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This used to be a blog dedicated to one of my interests, dream interpretation. I have decided to expand it to include thoughts about pretty much Everything.

Tuesday, April 23, 2013

Schooling options

If I'm determined not to send my child to a mainstream public school, and if I continue living in the city where I am now (a big "if"... I'm job searching...), then I see only a few other alternatives.

One of the Christian schools in town.  (Even if I could afford it) from experience, I know that most Christian schools don't differ much from the objections I have to public schools, with the exceptions being that they aren't as immediately affected by political whimsy, and they usually have smaller class sizes.  However, over-stimulation is still a potential problem, if teachers aren't conscious of how to create a peaceful environment (and I am quite dubious in most cases). Behaviorism, check. Structuralism, check. Technology... that depends on the wealth of the school, but most of them that I've run across REALLY WISH they could include more technology into their classes (i.e., more computer-led learning, etc.)  I'll need to check to make sure...  3-1/2 strikes. Oh yeah, and there's that whole sticky religious indoctrination issue. 4-1/2 strikes.

Turning Point Learning Center, a charter school very  near to where I currently live.  They use Project-Based Learning, which is a really awesome approach to education.  I love PBL for many reasons... a few of the main ones are:
    • PBL teachers don't have to worry nearly as much about motivation issues, because motivation is driven by the curiosity of the students and the relevancy of the projects to the "real" world.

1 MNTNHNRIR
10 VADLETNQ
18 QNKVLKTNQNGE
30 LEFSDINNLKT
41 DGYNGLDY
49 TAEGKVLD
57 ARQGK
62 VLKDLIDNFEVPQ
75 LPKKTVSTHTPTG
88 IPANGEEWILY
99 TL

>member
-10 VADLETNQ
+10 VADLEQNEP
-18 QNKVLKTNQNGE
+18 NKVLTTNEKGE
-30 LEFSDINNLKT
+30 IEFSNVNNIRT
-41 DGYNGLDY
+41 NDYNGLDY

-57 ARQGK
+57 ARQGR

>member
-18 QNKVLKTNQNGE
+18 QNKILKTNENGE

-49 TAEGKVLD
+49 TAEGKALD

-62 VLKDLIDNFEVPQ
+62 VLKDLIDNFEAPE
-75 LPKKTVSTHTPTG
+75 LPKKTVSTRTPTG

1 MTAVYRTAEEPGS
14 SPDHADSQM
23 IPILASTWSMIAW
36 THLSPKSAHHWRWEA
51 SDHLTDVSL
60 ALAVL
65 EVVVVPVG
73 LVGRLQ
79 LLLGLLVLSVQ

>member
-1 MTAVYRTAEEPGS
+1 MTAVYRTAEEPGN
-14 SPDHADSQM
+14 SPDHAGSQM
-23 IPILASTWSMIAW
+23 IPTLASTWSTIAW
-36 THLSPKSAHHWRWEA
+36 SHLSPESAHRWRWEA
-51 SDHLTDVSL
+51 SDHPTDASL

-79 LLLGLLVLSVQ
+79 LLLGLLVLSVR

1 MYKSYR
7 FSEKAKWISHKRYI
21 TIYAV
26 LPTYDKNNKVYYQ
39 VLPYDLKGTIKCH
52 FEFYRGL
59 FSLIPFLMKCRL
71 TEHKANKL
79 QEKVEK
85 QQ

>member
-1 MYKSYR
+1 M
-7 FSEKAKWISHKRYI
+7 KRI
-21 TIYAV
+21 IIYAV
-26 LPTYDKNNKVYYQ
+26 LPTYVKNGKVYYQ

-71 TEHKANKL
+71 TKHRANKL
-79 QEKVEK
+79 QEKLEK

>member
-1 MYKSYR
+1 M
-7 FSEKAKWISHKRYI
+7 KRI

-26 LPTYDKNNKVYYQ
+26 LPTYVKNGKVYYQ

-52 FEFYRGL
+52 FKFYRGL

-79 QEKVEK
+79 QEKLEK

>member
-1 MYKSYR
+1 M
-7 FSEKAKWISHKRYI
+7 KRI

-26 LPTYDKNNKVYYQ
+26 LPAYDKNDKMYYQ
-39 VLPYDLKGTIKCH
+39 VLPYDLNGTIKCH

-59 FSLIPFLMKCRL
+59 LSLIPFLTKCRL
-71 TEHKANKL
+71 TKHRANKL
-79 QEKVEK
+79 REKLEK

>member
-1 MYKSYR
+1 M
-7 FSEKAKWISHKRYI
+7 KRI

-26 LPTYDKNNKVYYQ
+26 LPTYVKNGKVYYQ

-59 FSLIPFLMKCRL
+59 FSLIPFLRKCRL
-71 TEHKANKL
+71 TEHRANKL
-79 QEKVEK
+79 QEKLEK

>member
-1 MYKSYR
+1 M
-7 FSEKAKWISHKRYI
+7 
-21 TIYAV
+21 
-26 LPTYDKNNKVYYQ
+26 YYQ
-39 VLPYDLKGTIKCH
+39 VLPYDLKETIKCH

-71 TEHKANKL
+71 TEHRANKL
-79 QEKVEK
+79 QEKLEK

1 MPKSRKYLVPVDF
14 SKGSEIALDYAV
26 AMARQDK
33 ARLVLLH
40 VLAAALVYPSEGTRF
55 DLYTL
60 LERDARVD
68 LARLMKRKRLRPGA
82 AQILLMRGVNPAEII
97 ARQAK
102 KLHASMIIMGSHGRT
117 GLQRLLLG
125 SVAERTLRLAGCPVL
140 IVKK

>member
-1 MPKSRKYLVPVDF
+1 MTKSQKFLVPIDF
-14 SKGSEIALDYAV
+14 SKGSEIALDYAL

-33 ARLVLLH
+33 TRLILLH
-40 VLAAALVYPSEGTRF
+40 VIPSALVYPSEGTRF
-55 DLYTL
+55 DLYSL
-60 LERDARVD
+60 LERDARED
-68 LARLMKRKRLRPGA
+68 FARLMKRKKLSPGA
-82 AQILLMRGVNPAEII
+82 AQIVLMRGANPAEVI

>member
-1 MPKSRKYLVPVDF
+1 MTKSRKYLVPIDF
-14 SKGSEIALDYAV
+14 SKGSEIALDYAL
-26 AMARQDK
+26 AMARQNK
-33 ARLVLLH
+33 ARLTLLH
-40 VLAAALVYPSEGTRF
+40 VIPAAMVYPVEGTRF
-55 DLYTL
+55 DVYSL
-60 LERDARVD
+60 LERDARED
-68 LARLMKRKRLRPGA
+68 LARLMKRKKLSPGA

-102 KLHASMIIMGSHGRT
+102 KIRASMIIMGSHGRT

• PBL encourages holistic thinking--how each part of the project interacts with and affects all the other parts.  Huge plus in my book.
    • Students in PBL build a sense of community, as projects are often done in groups
    • Students in PBL learn early on to develop their own systems of self-organization, self-regulation, and time-management.  This is a skill set I am particularly grateful I developed, due to the the educational approach of the homeschool co-op I was part of during junior-high and highschool.
I also like that TPLC puts Kindergarten-4th grade in the same classroom, then 5-8, then 9-12.  While dividing grades up one at a time isn't necessarily a deal-breaker for me, I think it is anomalous and unhealthy to put a children in a group of people who are only their own ages. In what other constructive context will they ever find themselves in a group of people with an age window of only 1-2 years deviance from their own? Interacting with, learning next to, people of other ages has a higher chance of instilling wisdom and a more sensitive cultural awareness in children than the divide-and-conquer approach used by most schools. Plus, staying in the same class with roughly the same group of people over the course of several years really helps with forming strong healthy attachments.  (You probably get the idea by now that I'm a fan of attachment theory.)
The concerns I have about TPLC are:
  • They have changed management recently, and from the shushed whispers of gossip I've managed to collect, it's in a bit of chaos and having an identity crisis.